The patient was placed in a semi-seated position, forming a 45° angle from the horizontal plan, under general anesthesia with Halothane (halogen anesthetic) and orotracheal intubation; we placed Studer's mouth opener to expose the tonsils. We used anchored gauze on the hypopharynx to protect the lower airways. Next, we placed the inferior pole in the Studer guillotine (Figure 6), aided by the indicator finger of the opposite hand that pressed the anterior pillar (Figure 7), trying to protect the uvula and the muscles. Next, we pressed firmly the guillotine, making a clockwise upwards rotation movement on the right tonsil site (Figure 8) and anti-clockwise on the left tonsil site, to the lateral, resulting in medial, inferior and posterior vectors. At that point, after having dissected completely the tonsil, we used the indicator finger in hook (Figure 9) and maintained the pulled guillotine in order to extract the tonsils. Next, we proceeded with hemostasis using anchored gauze. If necessary, we used simple catgut 2-0 for suture.

Figure 8. Guillotine closure using clockwise rotation movements.

Figure 9. Dissection of tonsil with opposed indicator finger up to its extraction.


In order to analyze the results, we compiled data in tables.

Table 1 analyze§ the duration of surgery in minutes for both techniques. We observed, after using independent t test (p), that Sluder's technique takes significantly less time than the dissected technique (p<0.001). In Table 2, comparing blood loss in milliliters, there was no statistically significant difference between the techniques (p=0.229).

Table 3 shows the number of ligations demonstrating that in Sluder's technique the number of ligation was statistically significant lower than in the dissected technique (p=0.044).

As to debris of tonsil site (Table 4), we did not notice statistically significant differences between the surgical techniques using qui-square test, and the observed value was 0.00 and critical value was 3.84.

Table 5 analyzes the presence of fever on postoperative days 1, 7 and 14. We used qui-square test to analyze it. On the first post-operative day, the observed value was 1.92 and the critical value was 3.84; on days 7 and 14, the observed value was 0.00 and the critical value was 3.84. We concluded, therefore, that there were no statistically significant differences between the techniques concerning fever.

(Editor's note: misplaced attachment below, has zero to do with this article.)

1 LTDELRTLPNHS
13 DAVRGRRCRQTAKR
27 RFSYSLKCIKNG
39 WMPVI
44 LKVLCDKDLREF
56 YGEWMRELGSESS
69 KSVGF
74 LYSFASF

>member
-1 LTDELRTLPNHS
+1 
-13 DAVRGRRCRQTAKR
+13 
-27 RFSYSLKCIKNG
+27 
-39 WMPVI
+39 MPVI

TABLE 1 - Duration of surgery in minutes.

TABLE 2 - Blood loss in milliliter.

TABLE 3 - Number of ligations.

TABLE 4 - Tonsillar debris.

Key: N - number of cases.

TABLE 5 - Fever on post-op days 1, 7 and 14.

Key: N - Number of cases.

TABLE 6 - Bleeding on post-op days 1, 7 and 14.

We observed bleeding (Table 6) with both techniques on post-operative days 1, 7 and 14 and we did not detect statistically significant difference with qui-square test (observed value = 0.00; critical value = 3.84).

Table 7 demonstrates post-operative pain (post-op days 1, 7 and 14). When we applied the qui-square test, there was no statistically significant difference on day one (observed value = 0.05 and critical value = 5.99), on day seven (observed value = 1.30 and critical value = 3.84) or on day 14 (observed value = 0.00 and critical value = 3.84).


Reduction of morbidity in tonsillectomy benefits the patients, reducing hospital and drug costs1,3,7,11. Owing to a number of objections to the use of Sluder's technique, the procedure has lately become unpopular2,12, and therefore, there are no current medical residence programs that train young physicians on how to use Sluder tonsillectome. The reported disadvantages of the technique were lack of control of blood loss, remaining tonsil debris, accidents such as uvulectomy, partial accidental glossectomy and pillar damage, as well as blood aspiration into the lower respiratory trees10. However, some authors reported low incidence of post-operative bleeding and presented as one of the main advantages the speed of the procedure13, showing that appropriate application of the technique results in safe removal of tonsils, with no damage to other structures. The risk and unacceptable habit of using Sluder's guillotine without orotracheal intubation should not doom a good technique to failure, but it is in fact a dangerous technique depending on the kind of anesthesia used. Tonsillectomy with Sluder's technique may be considered a good option provided that it is appropriately employed, by experienced surgeons and under orotracheal intubation. If patients are intubated, well monitored and under appropriate care, all surgical procedures are safe, and Sluder's guillotine does bring advantages to the surgeon and the patient, as we concluded in the present study.

TABLE 7 - Pain on post-op days 1, 7 and 14.

(TABELA 7, PÁG. 324)


Based on the results, we concluded that:

- both procedures are equally good and efficient;

- tonsillectomy using Sluder's guillotine is statistically faster, requiring a smaller number of intra-operative ligations;

- analysis of morbidity was similar in both groups.


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* Otorhinolaryngologist, Coordinator of the Advanced Course in Otorhinolaryngology at CLINORL - Institute, de Otorrinolaringologia a Oftalmologia, São Paulo/SP
** Resident Physician at CLINORL - Instituto de Otorrinolaringologia a Oftalmologia, São Paulo/SP
*** Otorhinolaryngologist at CLINORL - Instituto de Otorrinolaringologia a Oftalmologia, São Paulo/SP
**** Otorhinolaryngologist, Former Resident at CLINORL - Instituto de Otorrinolaringologia a Oftalmologia, São Paulo/SP

Study conducted at CLINORL - Instituto de Otorrinolaringologia a Oftalmologia, São Paulo /SP, and presented at the 34° Congresso Brasileiro de Otorrinolaringologia, on November 22, 1998, in Porto Alegre/RS.
Address correspondence to: Edson Carlos Miranda Monteiro - Av. Leôncio de Magalhães, 750 - 02042-000 São Paulo/SP - Tel: (55 11) 6950-2339.
E-mail: clin_orl@uol.com.br
Article submitted on June 26. 2000. Article accepted on January 18, 2001.